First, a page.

But beauty and utility are only the most superficial qualities of a trusty saddle horse; were it otherwise, you'd be better off with a pickup truck. Something far more ineffable resides in the relationship between a man and his horse. Indeed, a cowboy can measure his entire life by the horses he has known.

My rancher friends Bill and Mickey Ridings keep a photo album devoted entirely to the horses they've owned over the years. Bill might bring it out on a cold winter morning when the subject turns to horses. There on the first page is a photograph of Bill as a boy, in full Indian hunting garb, bareback atop his first mount, Pogo, whom he loved and who died early. "Fact is," Bill will say, tapping the photo, "that horse tempered me not to get too attached to animals." But of course he still does. And he remembers the bad horses as well as the good, like the "crazy white mare" who would tip over backward every time someone got on her. His family kept trying to give the horse away, but as Bill puts it, "That crazy white mare was kinda like a booger you get on your finger and can't get rid of." Then there's Sonny, the horse atop which he roped more than 5,000 calves in his prime cowboy years, and there's Mickey's gentle gelding, 29-year-old Joe, whom they can't bear to sell to the "killer," which is the final fate of many a broken-down ranch horse. "That old horse stole the kids' cookies," Mickey remembers, smiling, "ate their sandwiches, and taught them all to ride." Now Joe is teaching their grandchildren to ride. Thus in their horses lies the history of these people--the events and the affections and the heartbreaks--the years trotting by.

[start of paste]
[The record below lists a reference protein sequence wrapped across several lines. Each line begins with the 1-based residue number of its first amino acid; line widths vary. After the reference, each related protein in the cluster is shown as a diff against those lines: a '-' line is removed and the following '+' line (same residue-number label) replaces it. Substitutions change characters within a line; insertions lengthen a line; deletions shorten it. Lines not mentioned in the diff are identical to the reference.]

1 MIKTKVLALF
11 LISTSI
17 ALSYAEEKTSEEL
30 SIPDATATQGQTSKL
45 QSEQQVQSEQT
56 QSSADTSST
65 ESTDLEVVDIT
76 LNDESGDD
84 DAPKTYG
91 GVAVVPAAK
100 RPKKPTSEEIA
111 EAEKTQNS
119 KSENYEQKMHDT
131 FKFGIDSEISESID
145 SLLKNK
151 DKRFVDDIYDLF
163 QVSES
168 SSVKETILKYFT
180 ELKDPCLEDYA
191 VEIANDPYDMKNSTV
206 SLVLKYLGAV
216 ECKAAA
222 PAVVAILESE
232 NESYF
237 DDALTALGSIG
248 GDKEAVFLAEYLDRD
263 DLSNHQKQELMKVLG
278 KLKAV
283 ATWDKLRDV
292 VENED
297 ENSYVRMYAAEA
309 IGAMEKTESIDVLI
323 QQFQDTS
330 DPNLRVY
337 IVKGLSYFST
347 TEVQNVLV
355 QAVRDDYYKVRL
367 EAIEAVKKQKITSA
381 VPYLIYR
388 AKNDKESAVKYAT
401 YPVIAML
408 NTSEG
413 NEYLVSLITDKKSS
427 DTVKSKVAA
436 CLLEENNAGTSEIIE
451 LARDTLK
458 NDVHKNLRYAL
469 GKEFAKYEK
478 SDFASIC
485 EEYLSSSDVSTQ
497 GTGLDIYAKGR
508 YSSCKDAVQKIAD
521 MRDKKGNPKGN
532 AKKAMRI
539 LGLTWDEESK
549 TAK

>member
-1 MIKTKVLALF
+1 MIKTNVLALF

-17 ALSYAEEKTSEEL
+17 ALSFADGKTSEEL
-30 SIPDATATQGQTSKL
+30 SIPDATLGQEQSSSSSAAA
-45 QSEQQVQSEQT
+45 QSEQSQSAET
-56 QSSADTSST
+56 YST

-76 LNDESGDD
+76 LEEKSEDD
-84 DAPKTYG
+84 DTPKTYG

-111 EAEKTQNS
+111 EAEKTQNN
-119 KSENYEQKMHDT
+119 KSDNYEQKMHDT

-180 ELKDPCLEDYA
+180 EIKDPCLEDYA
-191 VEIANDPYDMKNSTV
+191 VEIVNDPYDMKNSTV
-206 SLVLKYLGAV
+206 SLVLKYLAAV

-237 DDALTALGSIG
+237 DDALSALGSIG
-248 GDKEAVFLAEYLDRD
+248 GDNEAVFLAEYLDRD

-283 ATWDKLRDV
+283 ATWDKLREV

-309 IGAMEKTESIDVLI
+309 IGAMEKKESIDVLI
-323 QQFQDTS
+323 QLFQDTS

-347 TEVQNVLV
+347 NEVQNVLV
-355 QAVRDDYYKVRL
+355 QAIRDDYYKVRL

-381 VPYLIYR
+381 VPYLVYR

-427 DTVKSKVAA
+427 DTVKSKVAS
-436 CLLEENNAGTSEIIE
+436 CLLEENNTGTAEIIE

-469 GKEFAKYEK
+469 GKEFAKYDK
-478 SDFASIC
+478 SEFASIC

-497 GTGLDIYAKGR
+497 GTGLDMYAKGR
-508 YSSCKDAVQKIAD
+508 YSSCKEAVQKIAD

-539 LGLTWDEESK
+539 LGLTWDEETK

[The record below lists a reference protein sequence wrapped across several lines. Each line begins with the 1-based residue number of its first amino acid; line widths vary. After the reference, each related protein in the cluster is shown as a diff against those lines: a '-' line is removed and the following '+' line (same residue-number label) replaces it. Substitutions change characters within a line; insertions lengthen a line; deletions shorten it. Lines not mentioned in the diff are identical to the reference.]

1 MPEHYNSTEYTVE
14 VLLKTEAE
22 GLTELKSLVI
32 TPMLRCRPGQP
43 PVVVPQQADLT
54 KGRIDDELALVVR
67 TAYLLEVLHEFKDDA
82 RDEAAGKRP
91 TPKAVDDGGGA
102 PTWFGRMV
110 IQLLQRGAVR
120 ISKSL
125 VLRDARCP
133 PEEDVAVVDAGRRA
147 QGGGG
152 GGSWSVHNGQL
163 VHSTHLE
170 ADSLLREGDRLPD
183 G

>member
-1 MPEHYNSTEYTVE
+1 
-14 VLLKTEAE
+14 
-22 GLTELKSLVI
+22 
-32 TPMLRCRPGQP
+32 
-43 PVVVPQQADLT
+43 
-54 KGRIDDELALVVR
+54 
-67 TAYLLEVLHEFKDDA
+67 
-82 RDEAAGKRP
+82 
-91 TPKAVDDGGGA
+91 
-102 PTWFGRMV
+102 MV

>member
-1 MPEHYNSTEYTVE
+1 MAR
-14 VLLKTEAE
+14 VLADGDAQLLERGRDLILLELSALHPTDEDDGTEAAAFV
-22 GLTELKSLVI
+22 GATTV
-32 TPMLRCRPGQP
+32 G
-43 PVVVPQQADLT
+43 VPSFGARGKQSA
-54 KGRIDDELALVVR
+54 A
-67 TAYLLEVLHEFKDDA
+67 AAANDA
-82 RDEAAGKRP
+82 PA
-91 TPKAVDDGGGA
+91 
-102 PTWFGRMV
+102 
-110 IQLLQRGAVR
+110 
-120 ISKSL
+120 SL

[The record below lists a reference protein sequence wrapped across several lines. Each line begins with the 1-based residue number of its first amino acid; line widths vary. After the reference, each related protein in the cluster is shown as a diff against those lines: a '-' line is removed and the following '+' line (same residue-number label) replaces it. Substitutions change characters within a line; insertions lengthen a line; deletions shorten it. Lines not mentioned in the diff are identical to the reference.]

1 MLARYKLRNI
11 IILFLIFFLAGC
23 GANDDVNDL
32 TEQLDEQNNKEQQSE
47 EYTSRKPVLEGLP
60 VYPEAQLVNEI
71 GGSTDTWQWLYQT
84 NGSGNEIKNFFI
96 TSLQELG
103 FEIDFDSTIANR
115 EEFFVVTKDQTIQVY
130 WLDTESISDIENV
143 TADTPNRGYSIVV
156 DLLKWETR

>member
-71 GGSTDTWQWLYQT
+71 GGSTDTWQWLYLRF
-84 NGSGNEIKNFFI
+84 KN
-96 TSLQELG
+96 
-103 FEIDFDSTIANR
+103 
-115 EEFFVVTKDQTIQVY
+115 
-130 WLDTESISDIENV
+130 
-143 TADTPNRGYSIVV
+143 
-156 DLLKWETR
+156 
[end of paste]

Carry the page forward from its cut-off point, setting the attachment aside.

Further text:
So it is that I've been watching my neighbor, old Ray Stephens, drive down our road nearly every single afternoon for the past 15 years, trailering his horse from his nearby ranch to check on the cattle he pastures behind my house. Honestly, I don't think Ray really needs to check the cattle as often as he does. He drives down the road at about three miles an hour and stops at the gate. Then he gets out of his truck, walks over and opens the gate, trudges back to the truck, drives it through. He then walks back and closes the gate behind him, pulls the truck off the road and gets out of it once again to finally unload his horse from the trailer. Every year, it takes Ray a bit longer to perform this ritual. In tiny, imperceptible daily increments, he moves a little slower.

But then as I watch Ray mount up, an amazing transformation takes place. He arranges his reins in one hand, painstakingly fits his foot in the stirrup, and slowly swings himself up into the saddle. Now, all of a sudden, he's a cowboy again. He neck-reins his sidestepping horse around in a tidy half-circle and, standing straight in his stirrups, sets off at a brisk trot, he and the horse one being, forever youthful and high-stepping.

Jim Fergus is a longtime Outside contributor and the author of A Hunter's Road (Henry Holt).